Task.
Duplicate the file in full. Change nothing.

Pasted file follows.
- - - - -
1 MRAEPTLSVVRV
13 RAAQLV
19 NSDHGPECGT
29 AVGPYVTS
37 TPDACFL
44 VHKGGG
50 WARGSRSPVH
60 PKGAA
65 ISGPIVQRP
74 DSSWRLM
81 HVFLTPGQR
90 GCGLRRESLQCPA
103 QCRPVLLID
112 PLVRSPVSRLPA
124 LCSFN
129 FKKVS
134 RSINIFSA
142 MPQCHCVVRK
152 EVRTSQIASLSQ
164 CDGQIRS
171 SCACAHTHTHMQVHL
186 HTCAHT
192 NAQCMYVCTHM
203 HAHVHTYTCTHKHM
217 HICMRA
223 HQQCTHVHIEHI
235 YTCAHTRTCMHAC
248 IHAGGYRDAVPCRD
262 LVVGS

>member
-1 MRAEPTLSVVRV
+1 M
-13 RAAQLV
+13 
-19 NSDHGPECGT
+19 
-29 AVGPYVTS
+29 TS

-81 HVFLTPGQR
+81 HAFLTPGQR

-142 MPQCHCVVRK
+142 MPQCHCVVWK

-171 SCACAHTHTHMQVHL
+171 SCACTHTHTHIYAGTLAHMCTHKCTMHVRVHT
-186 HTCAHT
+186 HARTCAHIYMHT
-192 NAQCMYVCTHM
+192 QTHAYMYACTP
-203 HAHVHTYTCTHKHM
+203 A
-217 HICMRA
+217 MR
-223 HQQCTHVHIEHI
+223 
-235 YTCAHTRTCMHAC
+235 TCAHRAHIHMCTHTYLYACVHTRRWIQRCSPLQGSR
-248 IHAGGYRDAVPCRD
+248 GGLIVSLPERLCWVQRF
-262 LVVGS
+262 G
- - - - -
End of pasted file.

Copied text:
1 MRAEPTLSVVRV
13 RAAQLV
19 NSDHGPECGT
29 AVGPYVTS
37 TPDACFL
44 VHKGGG
50 WARGSRSPVH
60 PKGAA
65 ISGPIVQRP
74 DSSWRLM
81 HVFLTPGQR
90 GCGLRRESLQCPA
103 QCRPVLLID
112 PLVRSPVSRLPA
124 LCSFN
129 FKKVS
134 RSINIFSA
142 MPQCHCVVRK
152 EVRTSQIASLSQ
164 CDGQIRS
171 SCACAHTHTHMQVHL
186 HTCAHT
192 NAQCMYVCTHM
203 HAHVHTYTCTHKHM
217 HICMRA
223 HQQCTHVHIEHI
235 YTCAHTRTCMHAC
248 IHAGGYRDAVPCRD
262 LVVGS

>member
-1 MRAEPTLSVVRV
+1 M
-13 RAAQLV
+13 
-19 NSDHGPECGT
+19 
-29 AVGPYVTS
+29 TS

-81 HVFLTPGQR
+81 HAFLTPGQR

-142 MPQCHCVVRK
+142 MPQCHCVVWK

-171 SCACAHTHTHMQVHL
+171 SCACTHTHTHIYAGTLAHMCTHKCTMHVRVHT
-186 HTCAHT
+186 HARTCAHIYMHT
-192 NAQCMYVCTHM
+192 QTHAYMYACTP
-203 HAHVHTYTCTHKHM
+203 A
-217 HICMRA
+217 MR
-223 HQQCTHVHIEHI
+223 
-235 YTCAHTRTCMHAC
+235 TCAHRAHIHMCTHTYLYACVHTRRWIQRCSPLQGSR
-248 IHAGGYRDAVPCRD
+248 GGLIVSLPERLCWVQRF
-262 LVVGS
+262 G